05 September 2017

more orthoptera

Out and about with my latest chum, the bat detector, trying to learn the calls of Orthoptera. Lots more Long Winged Coneheads all the way up the Swansea Valley as far as the old tip in Tawe Vale in any suitable grassland as described in the last post by me. Also found a lot singing to the west of Ashley Road playing fields in rough grassland behind the houses on the Mumbles Road. 3 were singing on grass besides the stream on the northern edge of the playing fields including this macropterous individual (supposed to be associated with spreading populations).
A visit to Pennard Golf Club allowed me to hear other species. Lots of Dark Bush Crickets (Pholidoptera griseoaptera) singing from bramble clumps. Field Grasshopper (Chorthippus brunneus), Meadow Grasshopper (Chorthippus parallelus) and Mottled Grasshopper (Myrmeleotettix maculatus) singing from low vegetation or bare ground on the golf course, the latter hard to hear on the bat detector. On the front slope of the cliffs at Shire Combe there was a large population of Grey Bush Crickets (Platycleis denticulata).

Another day I paid a visit to Welsh Moor to look for Bog Bush Cricket (Metrioptera brachyptera) and found a very large population of this and Short Winged Conehead (Conocephalus dorsalis) and realised that the bat detector was a good way to assess the population (of males) present as I only saw a few of the former (photo below) and none of the latter.
Further searches that day around Broadpool and on the north western margin of Fairwood Common only turned up Short Winged Coneheads in the more rushy areas.

A visit to Oxwich turned up Great Green Bush Cricket (Tettigonia viridissima, surprisingly from what I remember of the racket they make, I can't hear those either) and yet more Short Winged Coneheads. I also saw a pair of Lesser Marsh Grasshoppers (Chorthippus albomarginatus) but did not pick up any calling.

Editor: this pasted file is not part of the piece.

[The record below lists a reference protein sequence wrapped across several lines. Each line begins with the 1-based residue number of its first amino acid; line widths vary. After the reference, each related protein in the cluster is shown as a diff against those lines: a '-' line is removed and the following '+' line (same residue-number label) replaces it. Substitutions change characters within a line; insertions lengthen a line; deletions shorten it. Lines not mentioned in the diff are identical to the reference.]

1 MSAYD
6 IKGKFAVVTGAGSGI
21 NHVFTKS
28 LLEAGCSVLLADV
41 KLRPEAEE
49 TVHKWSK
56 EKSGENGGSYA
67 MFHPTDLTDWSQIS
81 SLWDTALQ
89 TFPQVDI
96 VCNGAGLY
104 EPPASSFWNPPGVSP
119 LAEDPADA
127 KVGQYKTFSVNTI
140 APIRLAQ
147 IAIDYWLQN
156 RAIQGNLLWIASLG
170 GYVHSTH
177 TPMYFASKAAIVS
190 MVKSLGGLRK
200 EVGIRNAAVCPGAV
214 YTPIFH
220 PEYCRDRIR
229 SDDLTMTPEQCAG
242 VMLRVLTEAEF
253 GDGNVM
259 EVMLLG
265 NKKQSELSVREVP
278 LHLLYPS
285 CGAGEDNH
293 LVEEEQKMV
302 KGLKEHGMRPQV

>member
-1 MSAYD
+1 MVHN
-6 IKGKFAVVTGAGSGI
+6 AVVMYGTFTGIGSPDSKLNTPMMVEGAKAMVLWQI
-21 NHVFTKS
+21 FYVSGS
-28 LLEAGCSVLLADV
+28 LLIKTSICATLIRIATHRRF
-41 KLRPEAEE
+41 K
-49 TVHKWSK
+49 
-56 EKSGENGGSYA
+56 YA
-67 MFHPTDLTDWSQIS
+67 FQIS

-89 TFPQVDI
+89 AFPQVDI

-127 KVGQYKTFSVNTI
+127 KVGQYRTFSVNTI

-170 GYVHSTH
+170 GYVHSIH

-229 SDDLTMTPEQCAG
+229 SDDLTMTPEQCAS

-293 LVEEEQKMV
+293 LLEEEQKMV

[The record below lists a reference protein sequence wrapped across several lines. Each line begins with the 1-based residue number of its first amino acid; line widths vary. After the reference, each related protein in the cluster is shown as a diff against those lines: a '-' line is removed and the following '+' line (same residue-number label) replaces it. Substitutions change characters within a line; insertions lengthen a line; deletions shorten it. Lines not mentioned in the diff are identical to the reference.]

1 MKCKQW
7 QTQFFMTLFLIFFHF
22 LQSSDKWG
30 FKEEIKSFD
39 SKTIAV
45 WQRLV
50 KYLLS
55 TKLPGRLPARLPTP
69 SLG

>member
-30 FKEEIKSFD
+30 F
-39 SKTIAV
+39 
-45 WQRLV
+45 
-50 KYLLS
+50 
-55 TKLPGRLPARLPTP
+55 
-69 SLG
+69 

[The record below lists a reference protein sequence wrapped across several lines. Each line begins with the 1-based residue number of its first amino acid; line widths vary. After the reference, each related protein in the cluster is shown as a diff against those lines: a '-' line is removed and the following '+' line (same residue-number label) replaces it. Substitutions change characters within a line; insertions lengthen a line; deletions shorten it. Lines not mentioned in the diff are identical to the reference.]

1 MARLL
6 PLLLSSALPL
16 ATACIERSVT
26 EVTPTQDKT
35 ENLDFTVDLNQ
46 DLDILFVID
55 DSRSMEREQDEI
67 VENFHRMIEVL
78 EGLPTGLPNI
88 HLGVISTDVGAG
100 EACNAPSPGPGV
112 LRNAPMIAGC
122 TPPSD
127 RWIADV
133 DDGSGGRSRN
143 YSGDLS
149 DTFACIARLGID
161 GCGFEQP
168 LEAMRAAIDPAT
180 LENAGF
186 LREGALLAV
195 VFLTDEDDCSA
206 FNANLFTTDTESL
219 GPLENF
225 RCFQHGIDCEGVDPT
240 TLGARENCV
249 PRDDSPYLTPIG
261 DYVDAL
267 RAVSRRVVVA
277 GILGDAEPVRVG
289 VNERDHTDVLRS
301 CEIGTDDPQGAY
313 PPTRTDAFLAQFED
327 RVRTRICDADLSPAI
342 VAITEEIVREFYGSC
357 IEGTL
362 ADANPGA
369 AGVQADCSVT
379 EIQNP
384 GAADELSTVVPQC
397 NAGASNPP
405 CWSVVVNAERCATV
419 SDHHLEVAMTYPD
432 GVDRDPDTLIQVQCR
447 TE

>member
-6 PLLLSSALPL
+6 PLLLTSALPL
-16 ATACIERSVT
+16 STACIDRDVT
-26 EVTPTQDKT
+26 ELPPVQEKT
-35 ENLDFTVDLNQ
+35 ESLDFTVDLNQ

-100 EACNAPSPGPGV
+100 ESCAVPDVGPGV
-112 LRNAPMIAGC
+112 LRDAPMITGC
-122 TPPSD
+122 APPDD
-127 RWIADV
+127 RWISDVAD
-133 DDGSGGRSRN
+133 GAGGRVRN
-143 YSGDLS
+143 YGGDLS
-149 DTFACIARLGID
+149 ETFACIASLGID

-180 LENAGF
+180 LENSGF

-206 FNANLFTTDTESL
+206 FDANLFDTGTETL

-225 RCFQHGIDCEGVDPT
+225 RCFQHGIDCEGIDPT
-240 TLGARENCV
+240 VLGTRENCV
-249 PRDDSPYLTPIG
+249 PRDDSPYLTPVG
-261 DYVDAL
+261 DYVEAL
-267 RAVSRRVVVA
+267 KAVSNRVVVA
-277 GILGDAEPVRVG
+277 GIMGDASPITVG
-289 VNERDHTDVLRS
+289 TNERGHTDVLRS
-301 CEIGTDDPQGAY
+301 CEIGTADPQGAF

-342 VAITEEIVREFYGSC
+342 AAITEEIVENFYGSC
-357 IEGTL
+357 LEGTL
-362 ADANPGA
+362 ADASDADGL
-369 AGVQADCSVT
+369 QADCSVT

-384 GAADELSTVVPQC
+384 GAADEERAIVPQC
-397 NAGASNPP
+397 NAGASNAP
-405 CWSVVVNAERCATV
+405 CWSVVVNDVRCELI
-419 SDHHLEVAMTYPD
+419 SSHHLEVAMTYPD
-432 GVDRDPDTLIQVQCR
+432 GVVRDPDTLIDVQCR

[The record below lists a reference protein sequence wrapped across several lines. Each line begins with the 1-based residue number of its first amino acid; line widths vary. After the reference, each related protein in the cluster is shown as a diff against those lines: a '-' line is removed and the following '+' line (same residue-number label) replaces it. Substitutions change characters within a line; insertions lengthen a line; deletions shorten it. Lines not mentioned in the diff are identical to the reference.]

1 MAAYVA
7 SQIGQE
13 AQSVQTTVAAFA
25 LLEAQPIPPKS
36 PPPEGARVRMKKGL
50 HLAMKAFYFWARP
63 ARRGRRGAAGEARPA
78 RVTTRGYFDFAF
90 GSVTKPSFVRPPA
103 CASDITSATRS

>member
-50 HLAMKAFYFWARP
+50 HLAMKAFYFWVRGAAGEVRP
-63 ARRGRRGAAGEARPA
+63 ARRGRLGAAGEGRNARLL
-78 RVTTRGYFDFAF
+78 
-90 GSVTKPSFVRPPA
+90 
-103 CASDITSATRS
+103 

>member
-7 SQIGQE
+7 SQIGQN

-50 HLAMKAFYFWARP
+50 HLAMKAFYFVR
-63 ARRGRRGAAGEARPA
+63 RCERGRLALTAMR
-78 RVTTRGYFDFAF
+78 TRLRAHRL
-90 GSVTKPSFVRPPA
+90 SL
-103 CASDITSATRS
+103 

I suspect at Pennard I was also hearing lots of Speckled Bush Crickets (Leptophyes punctatissima) but am not yet confident enough to be sure without seeing them as well. I am now thus a born again bat detectorist, looks a very useful tool and you don't need a posh one, in fact they say a rudimentary one is better. Only problem is that the background hiss does my head in and it makes a terrible noise if you're moving, can't imagine what the orthoptera hear as you "sneak" up on them in the grass!

3 comments:

ian tew said...

Oh, and I forgot to mention the presence of a Hornet, something I didn't find on Gower in the 5 years of mapping Hymenoptera!

Barry Stewart said...

Drat, looks like I'll have to send back the Victorian ear-trumpet I bought you for Christmas! Sounds great fun this orthoperising...
I'd say Hornets are still scarce in Gower, though they have definitely been on the increase in recent years.

Charles Hipkin said...

Fabulous photos Ian